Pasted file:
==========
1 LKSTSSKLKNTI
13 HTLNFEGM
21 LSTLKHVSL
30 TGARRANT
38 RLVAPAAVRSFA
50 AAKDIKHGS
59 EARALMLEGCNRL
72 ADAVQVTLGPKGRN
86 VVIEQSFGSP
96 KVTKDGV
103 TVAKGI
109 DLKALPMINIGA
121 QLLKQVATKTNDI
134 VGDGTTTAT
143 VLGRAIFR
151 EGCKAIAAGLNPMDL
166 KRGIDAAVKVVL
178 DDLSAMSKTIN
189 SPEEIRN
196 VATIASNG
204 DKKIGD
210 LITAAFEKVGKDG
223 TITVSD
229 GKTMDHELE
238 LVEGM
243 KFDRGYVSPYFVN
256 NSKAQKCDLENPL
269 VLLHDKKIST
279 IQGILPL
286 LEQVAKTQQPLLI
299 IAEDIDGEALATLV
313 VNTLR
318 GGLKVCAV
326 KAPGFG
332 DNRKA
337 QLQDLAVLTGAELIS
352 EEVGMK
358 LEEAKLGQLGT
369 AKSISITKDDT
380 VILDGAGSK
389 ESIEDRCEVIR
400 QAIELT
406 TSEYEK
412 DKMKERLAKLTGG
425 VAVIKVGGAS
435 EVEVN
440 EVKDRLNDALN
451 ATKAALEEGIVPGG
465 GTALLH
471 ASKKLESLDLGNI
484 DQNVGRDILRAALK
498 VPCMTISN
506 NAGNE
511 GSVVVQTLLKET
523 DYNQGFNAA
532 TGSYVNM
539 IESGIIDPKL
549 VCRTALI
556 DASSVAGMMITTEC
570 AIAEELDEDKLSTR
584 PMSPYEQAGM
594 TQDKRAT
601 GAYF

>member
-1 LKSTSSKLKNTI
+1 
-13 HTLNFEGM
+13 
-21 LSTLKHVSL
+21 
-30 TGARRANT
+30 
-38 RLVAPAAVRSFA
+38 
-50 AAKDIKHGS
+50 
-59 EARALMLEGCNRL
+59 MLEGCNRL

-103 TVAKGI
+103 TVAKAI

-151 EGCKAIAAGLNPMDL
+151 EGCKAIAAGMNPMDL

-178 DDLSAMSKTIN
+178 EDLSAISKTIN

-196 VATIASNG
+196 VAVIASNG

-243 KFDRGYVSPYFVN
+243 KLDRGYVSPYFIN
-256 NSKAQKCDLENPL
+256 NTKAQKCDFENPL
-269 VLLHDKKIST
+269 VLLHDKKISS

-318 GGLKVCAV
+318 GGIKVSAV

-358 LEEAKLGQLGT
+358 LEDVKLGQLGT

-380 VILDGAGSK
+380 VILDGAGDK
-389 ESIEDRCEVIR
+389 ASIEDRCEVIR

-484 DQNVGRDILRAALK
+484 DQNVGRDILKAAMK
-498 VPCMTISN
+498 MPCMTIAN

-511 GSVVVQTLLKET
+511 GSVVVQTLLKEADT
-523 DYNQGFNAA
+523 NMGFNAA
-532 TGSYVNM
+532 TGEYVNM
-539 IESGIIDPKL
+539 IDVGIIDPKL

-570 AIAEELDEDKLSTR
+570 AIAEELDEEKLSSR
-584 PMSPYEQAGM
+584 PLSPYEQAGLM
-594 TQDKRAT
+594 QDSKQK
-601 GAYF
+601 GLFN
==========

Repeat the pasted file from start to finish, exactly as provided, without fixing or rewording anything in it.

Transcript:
1 LKSTSSKLKNTI
13 HTLNFEGM
21 LSTLKHVSL
30 TGARRANT
38 RLVAPAAVRSFA
50 AAKDIKHGS
59 EARALMLEGCNRL
72 ADAVQVTLGPKGRN
86 VVIEQSFGSP
96 KVTKDGV
103 TVAKGI
109 DLKALPMINIGA
121 QLLKQVATKTNDI
134 VGDGTTTAT
143 VLGRAIFR
151 EGCKAIAAGLNPMDL
166 KRGIDAAVKVVL
178 DDLSAMSKTIN
189 SPEEIRN
196 VATIASNG
204 DKKIGD
210 LITAAFEKVGKDG
223 TITVSD
229 GKTMDHELE
238 LVEGM
243 KFDRGYVSPYFVN
256 NSKAQKCDLENPL
269 VLLHDKKIST
279 IQGILPL
286 LEQVAKTQQPLLI
299 IAEDIDGEALATLV
313 VNTLR
318 GGLKVCAV
326 KAPGFG
332 DNRKA
337 QLQDLAVLTGAELIS
352 EEVGMK
358 LEEAKLGQLGT
369 AKSISITKDDT
380 VILDGAGSK
389 ESIEDRCEVIR
400 QAIELT
406 TSEYEK
412 DKMKERLAKLTGG
425 VAVIKVGGAS
435 EVEVN
440 EVKDRLNDALN
451 ATKAALEEGIVPGG
465 GTALLH
471 ASKKLESLDLGNI
484 DQNVGRDILRAALK
498 VPCMTISN
506 NAGNE
511 GSVVVQTLLKET
523 DYNQGFNAA
532 TGSYVNM
539 IESGIIDPKL
549 VCRTALI
556 DASSVAGMMITTEC
570 AIAEELDEDKLSTR
584 PMSPYEQAGM
594 TQDKRAT
601 GAYF

>member
-1 LKSTSSKLKNTI
+1 
-13 HTLNFEGM
+13 
-21 LSTLKHVSL
+21 
-30 TGARRANT
+30 
-38 RLVAPAAVRSFA
+38 
-50 AAKDIKHGS
+50 
-59 EARALMLEGCNRL
+59 MLEGCNRL

-103 TVAKGI
+103 TVAKAI

-151 EGCKAIAAGLNPMDL
+151 EGCKAIAAGMNPMDL

-178 DDLSAMSKTIN
+178 EDLSAISKTIN

-196 VATIASNG
+196 VAVIASNG

-243 KFDRGYVSPYFVN
+243 KLDRGYVSPYFIN
-256 NSKAQKCDLENPL
+256 NTKAQKCDFENPL
-269 VLLHDKKIST
+269 VLLHDKKISS

-318 GGLKVCAV
+318 GGIKVSAV

-358 LEEAKLGQLGT
+358 LEDVKLGQLGT

-380 VILDGAGSK
+380 VILDGAGDK
-389 ESIEDRCEVIR
+389 ASIEDRCEVIR

-484 DQNVGRDILRAALK
+484 DQNVGRDILKAAMK
-498 VPCMTISN
+498 MPCMTIAN

-511 GSVVVQTLLKET
+511 GSVVVQTLLKEADT
-523 DYNQGFNAA
+523 NMGFNAA
-532 TGSYVNM
+532 TGEYVNM
-539 IESGIIDPKL
+539 IDVGIIDPKL

-570 AIAEELDEDKLSTR
+570 AIAEELDEEKLSSR
-584 PMSPYEQAGM
+584 PLSPYEQAGLM
-594 TQDKRAT
+594 QDSKQK
-601 GAYF
+601 GLFN